Escrow – a customer perspective
Companies procuring business critical software which can’t be easily replaced may rely heavily on their chosen software developer to ensure they are able to continue using that software. If the software developer becomes insolvent or breaches their support and maintenance contract, the customer could be left with an unsupported system that they can’t change or update without significant cost and/or disruption. Having access to the software’s source code, via an escrow arrangement, can enable customers to support themselves in using the software in these circumstances.
An escrow arrangement consists of a three-party contract between a software development company (being the licensor of the software), the customer (being the licensee of the software), and a third party escrow agent. An escrow arrangement enables the licensee to access the software source code in the event that the development company is no longer able (for example, due to insolvency) or willing (and as a result in breach of its support and maintenance contract with the customer) to modify and / or support the software.
Software developers typically regard software source code as the “crown jewels” of their business, so they only provide the software to the customer in object code format and retain the source code themselves. This is usually a satisfactory arrangement for both parties if the software developer continues to provide future modifications, maintenance and error correction under the terms of a software support and maintenance contract. Problems arise if the software developer fails to perform its ongoing support and maintenance obligations. In these circumstances, the customer will want to access the source code to perform support and maintenance activities itself or have them performed on its behalf.
The purpose of an escrow arrangement is to resolve the conflict between the development company’s desire to keep its source code confidential and the customer’s desire to be able to continuously support and update the software in the future. By having access to the source code, the customer is able to support and modify the software itself without the involvement of the development company (although see the commentary below on the limitations of escrow arrangements).
The Escrow Contract
Under a tripartite escrow contract, the software developer agrees to deposit a copy of the software source code with an escrow agent (being an independent third party) and the escrow contract sets out the circumstances in which the escrow agent will release the source code to the licensee and the basis on which the licensee can use the source code following its release.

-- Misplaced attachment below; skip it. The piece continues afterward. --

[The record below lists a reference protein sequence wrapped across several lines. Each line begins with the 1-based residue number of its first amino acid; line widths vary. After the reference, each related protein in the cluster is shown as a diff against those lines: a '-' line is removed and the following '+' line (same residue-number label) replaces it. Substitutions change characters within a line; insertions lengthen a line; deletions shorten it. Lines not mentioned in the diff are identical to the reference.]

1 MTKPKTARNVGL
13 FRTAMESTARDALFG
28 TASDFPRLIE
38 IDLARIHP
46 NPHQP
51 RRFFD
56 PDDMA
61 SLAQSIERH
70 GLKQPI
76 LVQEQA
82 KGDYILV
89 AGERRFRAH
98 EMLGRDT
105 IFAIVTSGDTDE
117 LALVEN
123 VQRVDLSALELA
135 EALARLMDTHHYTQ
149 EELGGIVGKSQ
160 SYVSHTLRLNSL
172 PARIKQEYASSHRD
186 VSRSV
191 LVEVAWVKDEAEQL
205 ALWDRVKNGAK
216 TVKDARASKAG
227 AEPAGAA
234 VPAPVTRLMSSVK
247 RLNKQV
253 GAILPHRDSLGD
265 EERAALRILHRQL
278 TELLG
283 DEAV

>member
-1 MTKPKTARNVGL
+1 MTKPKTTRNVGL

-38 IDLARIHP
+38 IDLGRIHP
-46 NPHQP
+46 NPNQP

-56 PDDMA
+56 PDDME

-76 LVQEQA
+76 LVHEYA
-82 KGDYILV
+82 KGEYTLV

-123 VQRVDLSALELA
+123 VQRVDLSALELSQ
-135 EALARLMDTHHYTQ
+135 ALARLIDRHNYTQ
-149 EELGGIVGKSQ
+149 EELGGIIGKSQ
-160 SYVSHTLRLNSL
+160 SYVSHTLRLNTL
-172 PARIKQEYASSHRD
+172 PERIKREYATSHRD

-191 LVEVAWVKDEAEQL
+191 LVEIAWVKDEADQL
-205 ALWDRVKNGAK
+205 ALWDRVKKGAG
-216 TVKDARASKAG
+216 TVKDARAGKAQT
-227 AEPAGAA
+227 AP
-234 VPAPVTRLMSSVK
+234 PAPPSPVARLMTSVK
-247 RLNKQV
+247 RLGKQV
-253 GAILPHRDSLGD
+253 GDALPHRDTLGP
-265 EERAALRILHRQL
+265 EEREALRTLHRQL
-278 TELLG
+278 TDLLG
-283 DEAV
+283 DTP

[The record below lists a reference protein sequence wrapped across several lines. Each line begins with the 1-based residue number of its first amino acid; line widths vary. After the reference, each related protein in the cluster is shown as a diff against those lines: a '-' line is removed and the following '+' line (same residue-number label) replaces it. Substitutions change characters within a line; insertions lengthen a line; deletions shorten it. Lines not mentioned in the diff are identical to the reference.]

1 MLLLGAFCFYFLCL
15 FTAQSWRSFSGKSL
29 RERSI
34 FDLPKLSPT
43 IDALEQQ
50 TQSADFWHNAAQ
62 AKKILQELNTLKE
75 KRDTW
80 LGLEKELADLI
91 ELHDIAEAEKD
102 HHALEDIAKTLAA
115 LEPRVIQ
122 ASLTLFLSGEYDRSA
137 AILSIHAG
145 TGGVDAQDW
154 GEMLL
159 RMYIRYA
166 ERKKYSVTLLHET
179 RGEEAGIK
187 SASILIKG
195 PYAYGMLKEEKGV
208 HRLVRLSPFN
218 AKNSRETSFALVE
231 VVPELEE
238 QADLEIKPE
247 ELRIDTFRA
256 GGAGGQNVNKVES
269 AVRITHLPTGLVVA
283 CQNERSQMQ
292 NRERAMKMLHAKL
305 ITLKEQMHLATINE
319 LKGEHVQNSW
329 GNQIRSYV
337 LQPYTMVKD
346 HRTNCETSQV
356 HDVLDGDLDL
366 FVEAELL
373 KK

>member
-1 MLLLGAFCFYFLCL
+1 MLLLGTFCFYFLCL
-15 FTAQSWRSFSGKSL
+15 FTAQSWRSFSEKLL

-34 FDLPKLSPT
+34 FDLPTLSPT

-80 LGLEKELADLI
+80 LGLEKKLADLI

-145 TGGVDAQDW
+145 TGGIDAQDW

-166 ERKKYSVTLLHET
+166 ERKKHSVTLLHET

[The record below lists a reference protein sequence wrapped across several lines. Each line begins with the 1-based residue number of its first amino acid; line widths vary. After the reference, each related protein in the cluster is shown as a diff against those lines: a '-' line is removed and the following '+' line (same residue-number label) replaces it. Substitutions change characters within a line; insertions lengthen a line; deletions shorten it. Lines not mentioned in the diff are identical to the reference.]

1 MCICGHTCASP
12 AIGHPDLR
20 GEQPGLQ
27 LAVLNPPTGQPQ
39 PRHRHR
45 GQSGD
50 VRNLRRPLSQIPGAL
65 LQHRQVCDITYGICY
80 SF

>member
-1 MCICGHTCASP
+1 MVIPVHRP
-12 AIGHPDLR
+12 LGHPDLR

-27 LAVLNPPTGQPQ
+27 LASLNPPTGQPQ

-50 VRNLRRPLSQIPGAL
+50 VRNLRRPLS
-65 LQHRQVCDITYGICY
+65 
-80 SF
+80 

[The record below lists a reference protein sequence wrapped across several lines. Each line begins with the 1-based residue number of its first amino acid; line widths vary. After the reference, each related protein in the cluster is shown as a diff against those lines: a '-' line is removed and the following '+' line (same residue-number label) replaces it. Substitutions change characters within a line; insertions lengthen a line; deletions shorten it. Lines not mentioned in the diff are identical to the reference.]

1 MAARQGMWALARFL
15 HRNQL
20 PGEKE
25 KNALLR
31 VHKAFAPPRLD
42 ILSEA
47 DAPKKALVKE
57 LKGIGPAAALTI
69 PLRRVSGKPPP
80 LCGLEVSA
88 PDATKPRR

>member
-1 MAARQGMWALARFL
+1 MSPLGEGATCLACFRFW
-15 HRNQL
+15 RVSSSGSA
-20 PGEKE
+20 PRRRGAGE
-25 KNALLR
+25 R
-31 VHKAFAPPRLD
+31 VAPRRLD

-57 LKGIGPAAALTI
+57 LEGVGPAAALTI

There are a number of escrow providers in the market (such as NCC Group, Iron Mountain and SES) and they will have their own template escrow contract which will typically be the starting point for negotiating the escrow terms.
Do I need a software escrow arrangement?
Escrow arrangements can be appropriate in certain circumstances, particularly when:
- the customer has grounds to believe that the software developer will have difficulties in maintaining the product in the future;
- the customer will not be able to migrate easily to new software; and
- the customer has a strong team of technical staff who will be able to work with and maintain the released source code.
When entering into a escrow arrangement, key issues for a customer will be:
- Selecting a reputable, independent, third party escrow agent who will ensure the source code is protected and released quickly when required.
- Ensuring that the release events defined in the escrow contract are broadly defined to enable the customer to access the software source code when it is required.
- Ensuring that the deposited source code is updated regularly so that it mirrors the software which is being used by the customer.
- Ensuring that the customer has a strong team of technical staff who will be able to use the source code when it is released.
Limitations of software escrow arrangements
While escrow arrangements can provide some security for customers in the event that the software developer becomes insolvent, they do have their drawbacks:
- There will be upfront and annual fees which are payable to the escrow agent together with verification fees if the customer wants to be sure the source code deposited is effective. These fees are often paid by the customer or shared between the customer and the software developer but they can add significant ongoing costs to a project.
- There may be prolonged and costly negotiations over the terms of the escrow contract particularly in relation to the conditions on which the source code will be released and the customer’s usage rights.
- The customer will need to ensure there is a system in place to verify that the source code deposited is kept up to date.
- The customer can often lack the required expertise to successfully utilise the released source code.
While software escrow arrangements can provide a useful level of protection for large businesses that have invested heavily in expensive software, they are only useful in a relatively small number of scenarios. Any business seeking the protection of an escrow arrangement should seek legal advice before entering into one.